As I wake up, I welcome a new day,
A mindful smile with every breath.
May I live each moment
With compassion and awareness.
First Steps of the Day
As I take my ﬁrst step,
My foot kisses the ﬂoor.
With gratitude to the earth,
I walk in liberation.
Turning on the Water
As I turn on the water,
My body's essence pours before me.
Clouds, oceans, rivers, and deep wells
All support my life.
Each dish I wash
Is my most cherished child.
Each movement contains
Flushing the Toilet
My body's waste is compost.
Down the hopper it goes,
Returning to the earth.
My mind can go in a thousand directions.
Now I walk in peace.
Each step creates a warm breeze.
With each step, a lotus blooms.
Each thought, each feeling
Creates the world.
I hold joy and suffering
Tenderly in each breath.
Calming the Mind
Chasing after the world
Allowing it all to come to me
Turning on the Television
Mind and television
Receive what I choose.
I select well-being
And nourish joy.
Earth, water, sun, and air,
All live in this food I prepare.
turning on an electric light
Ancient trees, water, and wind
Join my hand to bring light
To this moment.
Problems at Work (by Robert Aitkin, Roshi)
When things fall apart on the job
I vow with all beings
To use this regretful energy
And pick up the pieces with care.
Hugging (by Thich Nhat Hanh)
I am so happy to hug my dear ____ .
I know (s)he is real in my arms.
Going to Sleep (by Robert Aitkin, Roshi)
Falling asleep at last
I vow with all beings
To enjoy the dark and the silence
And rest in the vast unknown.
And here we have two sort of general ones...
All composite things are impermanent,
They are subject to birth and death;
Put an end to birth and death,
And there is a blissful tranquillity.
The teachings of the Seven Buddhas
Not to commit evils,
But to do all that is good,
And to keep one’s thought pure --
This is the teaching of all the Buddhas
Monks use gathas to refocus their minds during the day. Because there are so many times when a gatha is helpful, you will frequently see them posted in various places throughout the monastery - over the kitchen sink, over the toilet, on the ceiling above the bed, next to light switches. I'm going to print up the one for the car and stick it to the visor...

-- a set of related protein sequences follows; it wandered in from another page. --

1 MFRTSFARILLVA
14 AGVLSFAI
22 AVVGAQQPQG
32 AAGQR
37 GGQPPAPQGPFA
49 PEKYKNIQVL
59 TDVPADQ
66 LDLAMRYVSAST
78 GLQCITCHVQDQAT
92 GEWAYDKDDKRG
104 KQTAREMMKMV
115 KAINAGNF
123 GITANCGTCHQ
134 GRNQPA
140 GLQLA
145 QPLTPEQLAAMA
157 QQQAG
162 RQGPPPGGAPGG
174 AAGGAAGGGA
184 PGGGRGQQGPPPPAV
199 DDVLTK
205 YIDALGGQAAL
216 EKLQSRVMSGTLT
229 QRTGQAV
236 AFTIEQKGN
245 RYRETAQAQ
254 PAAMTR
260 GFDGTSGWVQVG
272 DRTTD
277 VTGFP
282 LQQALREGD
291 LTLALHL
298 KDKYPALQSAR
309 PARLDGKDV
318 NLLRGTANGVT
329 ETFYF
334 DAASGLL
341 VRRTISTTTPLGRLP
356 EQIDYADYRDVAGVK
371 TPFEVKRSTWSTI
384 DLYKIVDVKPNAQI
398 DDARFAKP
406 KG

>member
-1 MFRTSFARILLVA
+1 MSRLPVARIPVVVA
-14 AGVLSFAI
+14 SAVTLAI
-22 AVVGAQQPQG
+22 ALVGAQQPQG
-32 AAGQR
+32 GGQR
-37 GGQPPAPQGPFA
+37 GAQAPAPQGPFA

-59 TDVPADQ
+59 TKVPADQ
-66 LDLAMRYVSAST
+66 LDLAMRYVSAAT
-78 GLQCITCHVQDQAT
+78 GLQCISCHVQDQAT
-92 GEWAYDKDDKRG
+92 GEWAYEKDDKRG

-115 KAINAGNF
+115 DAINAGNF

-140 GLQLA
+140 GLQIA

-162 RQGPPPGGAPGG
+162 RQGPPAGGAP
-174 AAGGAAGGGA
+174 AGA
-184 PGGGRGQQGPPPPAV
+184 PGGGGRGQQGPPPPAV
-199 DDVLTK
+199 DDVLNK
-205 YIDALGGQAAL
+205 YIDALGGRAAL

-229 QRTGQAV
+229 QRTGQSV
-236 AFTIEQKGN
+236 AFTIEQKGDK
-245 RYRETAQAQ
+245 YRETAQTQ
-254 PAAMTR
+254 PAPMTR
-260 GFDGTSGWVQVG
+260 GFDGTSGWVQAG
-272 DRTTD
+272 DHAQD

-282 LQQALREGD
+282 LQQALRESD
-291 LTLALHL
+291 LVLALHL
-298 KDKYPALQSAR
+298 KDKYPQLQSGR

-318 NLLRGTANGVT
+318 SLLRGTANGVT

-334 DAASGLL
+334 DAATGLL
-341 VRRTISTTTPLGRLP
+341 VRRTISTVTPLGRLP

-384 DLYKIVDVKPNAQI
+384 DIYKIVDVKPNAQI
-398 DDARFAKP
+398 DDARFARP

Go in Peace.
I have a few things to add to the Basic Rules for Life (See March 1st if you missed the original list...)
7) After eating baklava, make sure to wash your hands thoroughly, especially before touching your wedding tackle.
I thought I had licked all the sticky stuff off my fingers, but I soon discovered otherwise when I got to the urinal. (It did impart a nice honey and orange smell to that area though...)
8) No ironing in the nude.
Sharply pressed kilt with crips pleats - Good.
Edge of hot iron touching bare furry tummy - BAD.
9) Do not attend 'Drag Queen Bingo' dressed in a red snakeskin kilt.
I'm not speaking from experience here, but let's face it - this one's a no-brainer. (I hope Mandy and Jim had fun tonight though...)
Waking me up
To the Spring that’s come
Water trickles down
The valley, and long crag-bound ice
Now cracks open, slides free.
- Saigyo (1118-1190)
Sunday Sermon "Skillful Means"
This is not just another Sunday - this is the first Sunday of Spring Break!
The natural world renews itself at this time of year, and so we in college use this time for renewal as well. Many of us go to warmer climes to relax, unwind, and kill brain cells at a prodigous rate. Even here in Laramie, the weather cooperated and it was quite drunk out last night. I was planning on an early bed, but a friend called from the pool hall, where more than a few people were having a bit too much fun. I played some 8-ball, lost a game of chess (Yes, I lost. I hope you are all happy...), threatened a drunk who lifted up the back of my kilt, and sipped diet cokes while the rest of the room whirled around me.
As the evening was wrapping up, one of the regulars was chatting with me. The conversation was pretty scattered - never talk Russian Literature with a drunk man at 01:00 - but it eventually turned metaphysical. He looks me in the eye and asks, "Linus, do you believe in past lives?" Knowing that this is not the time to launch into my particular take on this topic, I try to think of something witty to say that will defuse this, and steer us back to one of the safe zones for bar chat; girls, cars, sports, etc... But nothing comes to mind, so I say, "Yeah, pretty much. Why?"
"I'm pretty sure I've been here before," he says. I figure this is going to be the standard, 'I was a famous/interesting person in a previous life' rant, but I see that there is genuine pain in his alcohol-clouded eyes.